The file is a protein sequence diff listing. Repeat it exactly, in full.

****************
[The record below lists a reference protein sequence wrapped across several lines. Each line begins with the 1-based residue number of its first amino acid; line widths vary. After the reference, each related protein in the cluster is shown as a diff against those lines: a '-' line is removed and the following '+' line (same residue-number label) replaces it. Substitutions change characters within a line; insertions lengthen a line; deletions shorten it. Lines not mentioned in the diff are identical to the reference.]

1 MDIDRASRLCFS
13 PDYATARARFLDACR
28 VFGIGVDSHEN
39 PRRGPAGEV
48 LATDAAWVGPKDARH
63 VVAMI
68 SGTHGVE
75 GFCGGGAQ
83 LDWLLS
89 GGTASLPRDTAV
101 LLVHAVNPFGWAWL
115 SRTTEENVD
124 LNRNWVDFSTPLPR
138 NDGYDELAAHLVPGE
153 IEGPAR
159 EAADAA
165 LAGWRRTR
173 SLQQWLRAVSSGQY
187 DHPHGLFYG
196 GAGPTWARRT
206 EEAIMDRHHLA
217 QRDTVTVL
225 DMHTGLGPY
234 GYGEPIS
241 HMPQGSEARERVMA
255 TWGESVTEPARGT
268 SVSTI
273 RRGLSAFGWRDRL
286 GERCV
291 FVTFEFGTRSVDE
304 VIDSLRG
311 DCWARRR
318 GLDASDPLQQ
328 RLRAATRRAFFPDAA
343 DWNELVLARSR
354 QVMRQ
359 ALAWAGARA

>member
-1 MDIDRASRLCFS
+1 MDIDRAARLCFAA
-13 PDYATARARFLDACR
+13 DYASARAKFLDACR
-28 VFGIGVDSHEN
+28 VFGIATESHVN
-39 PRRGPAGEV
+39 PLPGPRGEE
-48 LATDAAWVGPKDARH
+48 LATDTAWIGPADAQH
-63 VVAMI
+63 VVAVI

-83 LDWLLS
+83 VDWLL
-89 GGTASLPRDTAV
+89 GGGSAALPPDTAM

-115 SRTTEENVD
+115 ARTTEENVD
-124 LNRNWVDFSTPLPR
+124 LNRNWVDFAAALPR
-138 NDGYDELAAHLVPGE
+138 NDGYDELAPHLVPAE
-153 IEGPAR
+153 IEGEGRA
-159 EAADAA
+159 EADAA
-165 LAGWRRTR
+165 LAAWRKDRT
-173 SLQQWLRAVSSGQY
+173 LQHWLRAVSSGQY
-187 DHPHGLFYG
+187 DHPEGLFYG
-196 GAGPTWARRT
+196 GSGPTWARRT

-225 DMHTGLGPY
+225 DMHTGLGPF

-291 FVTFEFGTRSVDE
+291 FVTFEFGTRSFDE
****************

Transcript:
[The record below lists a reference protein sequence wrapped across several lines. Each line begins with the 1-based residue number of its first amino acid; line widths vary. After the reference, each related protein in the cluster is shown as a diff against those lines: a '-' line is removed and the following '+' line (same residue-number label) replaces it. Substitutions change characters within a line; insertions lengthen a line; deletions shorten it. Lines not mentioned in the diff are identical to the reference.]

1 MDIDRASRLCFS
13 PDYATARARFLDACR
28 VFGIGVDSHEN
39 PRRGPAGEV
48 LATDAAWVGPKDARH
63 VVAMI
68 SGTHGVE
75 GFCGGGAQ
83 LDWLLS
89 GGTASLPRDTAV
101 LLVHAVNPFGWAWL
115 SRTTEENVD
124 LNRNWVDFSTPLPR
138 NDGYDELAAHLVPGE
153 IEGPAR
159 EAADAA
165 LAGWRRTR
173 SLQQWLRAVSSGQY
187 DHPHGLFYG
196 GAGPTWARRT
206 EEAIMDRHHLA
217 QRDTVTVL
225 DMHTGLGPY
234 GYGEPIS
241 HMPQGSEARERVMA
255 TWGESVTEPARGT
268 SVSTI
273 RRGLSAFGWRDRL
286 GERCV
291 FVTFEFGTRSVDE
304 VIDSLRG
311 DCWARRR
318 GLDASDPLQQ
328 RLRAATRRAFFPDAA
343 DWNELVLARSR
354 QVMRQ
359 ALAWAGARA

>member
-1 MDIDRASRLCFS
+1 MDIDRAARLCFAA
-13 PDYATARARFLDACR
+13 DYASARAKFLDACR
-28 VFGIGVDSHEN
+28 VFGIATESHVN
-39 PRRGPAGEV
+39 PLPGPRGEE
-48 LATDAAWVGPKDARH
+48 LATDTAWIGPADAQH
-63 VVAMI
+63 VVAVI

-83 LDWLLS
+83 VDWLL
-89 GGTASLPRDTAV
+89 GGGSAALPPDTAM

-115 SRTTEENVD
+115 ARTTEENVD
-124 LNRNWVDFSTPLPR
+124 LNRNWVDFAAALPR
-138 NDGYDELAAHLVPGE
+138 NDGYDELAPHLVPAE
-153 IEGPAR
+153 IEGEGRA
-159 EAADAA
+159 EADAA
-165 LAGWRRTR
+165 LAAWRKDRT
-173 SLQQWLRAVSSGQY
+173 LQHWLRAVSSGQY
-187 DHPHGLFYG
+187 DHPEGLFYG
-196 GAGPTWARRT
+196 GSGPTWARRT

-225 DMHTGLGPY
+225 DMHTGLGPF

-291 FVTFEFGTRSVDE
+291 FVTFEFGTRSFDE